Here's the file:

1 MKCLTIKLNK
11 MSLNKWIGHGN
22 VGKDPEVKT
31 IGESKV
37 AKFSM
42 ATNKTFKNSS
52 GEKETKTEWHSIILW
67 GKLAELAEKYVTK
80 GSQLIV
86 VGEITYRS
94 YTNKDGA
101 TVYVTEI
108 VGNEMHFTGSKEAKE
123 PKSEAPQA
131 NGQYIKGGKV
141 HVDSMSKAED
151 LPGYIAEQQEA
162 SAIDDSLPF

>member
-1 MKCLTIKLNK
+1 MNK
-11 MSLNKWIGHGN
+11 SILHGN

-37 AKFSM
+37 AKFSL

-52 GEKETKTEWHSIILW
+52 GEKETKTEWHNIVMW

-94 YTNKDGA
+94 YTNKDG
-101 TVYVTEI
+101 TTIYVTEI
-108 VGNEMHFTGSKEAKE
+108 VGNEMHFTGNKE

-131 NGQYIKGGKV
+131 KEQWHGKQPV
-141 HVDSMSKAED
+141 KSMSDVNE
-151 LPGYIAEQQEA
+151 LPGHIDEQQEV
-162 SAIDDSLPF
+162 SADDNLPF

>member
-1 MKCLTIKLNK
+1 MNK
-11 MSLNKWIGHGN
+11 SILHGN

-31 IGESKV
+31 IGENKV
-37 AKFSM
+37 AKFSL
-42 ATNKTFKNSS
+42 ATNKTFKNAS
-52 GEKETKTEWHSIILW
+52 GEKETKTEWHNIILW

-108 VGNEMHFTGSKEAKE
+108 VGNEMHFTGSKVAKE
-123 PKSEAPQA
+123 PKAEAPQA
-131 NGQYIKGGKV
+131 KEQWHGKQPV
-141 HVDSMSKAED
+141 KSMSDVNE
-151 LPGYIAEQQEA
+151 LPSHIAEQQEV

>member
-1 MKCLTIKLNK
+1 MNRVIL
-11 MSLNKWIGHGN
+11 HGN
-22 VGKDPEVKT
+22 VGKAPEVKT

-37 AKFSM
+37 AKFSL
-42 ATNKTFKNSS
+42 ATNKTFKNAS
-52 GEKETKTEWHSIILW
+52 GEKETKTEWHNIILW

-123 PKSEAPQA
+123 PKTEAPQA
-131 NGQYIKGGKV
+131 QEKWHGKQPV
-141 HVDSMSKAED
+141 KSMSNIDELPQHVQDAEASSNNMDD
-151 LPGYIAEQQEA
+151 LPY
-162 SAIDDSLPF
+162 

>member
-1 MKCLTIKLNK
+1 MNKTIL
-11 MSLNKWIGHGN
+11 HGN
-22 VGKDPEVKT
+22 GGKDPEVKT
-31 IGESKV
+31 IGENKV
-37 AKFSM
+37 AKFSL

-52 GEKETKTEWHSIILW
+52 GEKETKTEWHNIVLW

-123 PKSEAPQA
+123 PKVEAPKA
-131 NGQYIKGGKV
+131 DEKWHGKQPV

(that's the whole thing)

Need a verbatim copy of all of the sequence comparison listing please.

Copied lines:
1 MKCLTIKLNK
11 MSLNKWIGHGN
22 VGKDPEVKT
31 IGESKV
37 AKFSM
42 ATNKTFKNSS
52 GEKETKTEWHSIILW
67 GKLAELAEKYVTK
80 GSQLIV
86 VGEITYRS
94 YTNKDGA
101 TVYVTEI
108 VGNEMHFTGSKEAKE
123 PKSEAPQA
131 NGQYIKGGKV
141 HVDSMSKAED
151 LPGYIAEQQEA
162 SAIDDSLPF

>member
-1 MKCLTIKLNK
+1 MNK
-11 MSLNKWIGHGN
+11 SILHGN

-37 AKFSM
+37 AKFSL

-52 GEKETKTEWHSIILW
+52 GEKETKTEWHNIVMW

-94 YTNKDGA
+94 YTNKDG
-101 TVYVTEI
+101 TTIYVTEI
-108 VGNEMHFTGSKEAKE
+108 VGNEMHFTGNKE

-131 NGQYIKGGKV
+131 KEQWHGKQPV
-141 HVDSMSKAED
+141 KSMSDVNE
-151 LPGYIAEQQEA
+151 LPGHIDEQQEV
-162 SAIDDSLPF
+162 SADDNLPF

>member
-1 MKCLTIKLNK
+1 MNK
-11 MSLNKWIGHGN
+11 SILHGN

-31 IGESKV
+31 IGENKV
-37 AKFSM
+37 AKFSL
-42 ATNKTFKNSS
+42 ATNKTFKNAS
-52 GEKETKTEWHSIILW
+52 GEKETKTEWHNIILW

-108 VGNEMHFTGSKEAKE
+108 VGNEMHFTGSKVAKE
-123 PKSEAPQA
+123 PKAEAPQA
-131 NGQYIKGGKV
+131 KEQWHGKQPV
-141 HVDSMSKAED
+141 KSMSDVNE
-151 LPGYIAEQQEA
+151 LPSHIAEQQEV

>member
-1 MKCLTIKLNK
+1 MNRVIL
-11 MSLNKWIGHGN
+11 HGN
-22 VGKDPEVKT
+22 VGKAPEVKT

-37 AKFSM
+37 AKFSL
-42 ATNKTFKNSS
+42 ATNKTFKNAS
-52 GEKETKTEWHSIILW
+52 GEKETKTEWHNIILW

-123 PKSEAPQA
+123 PKTEAPQA
-131 NGQYIKGGKV
+131 QEKWHGKQPV
-141 HVDSMSKAED
+141 KSMSNIDELPQHVQDAEASSNNMDD
-151 LPGYIAEQQEA
+151 LPY
-162 SAIDDSLPF
+162 

>member
-1 MKCLTIKLNK
+1 MNKTIL
-11 MSLNKWIGHGN
+11 HGN
-22 VGKDPEVKT
+22 GGKDPEVKT
-31 IGESKV
+31 IGENKV
-37 AKFSM
+37 AKFSL

-52 GEKETKTEWHSIILW
+52 GEKETKTEWHNIVLW

-123 PKSEAPQA
+123 PKVEAPKA
-131 NGQYIKGGKV
+131 DEKWHGKQPV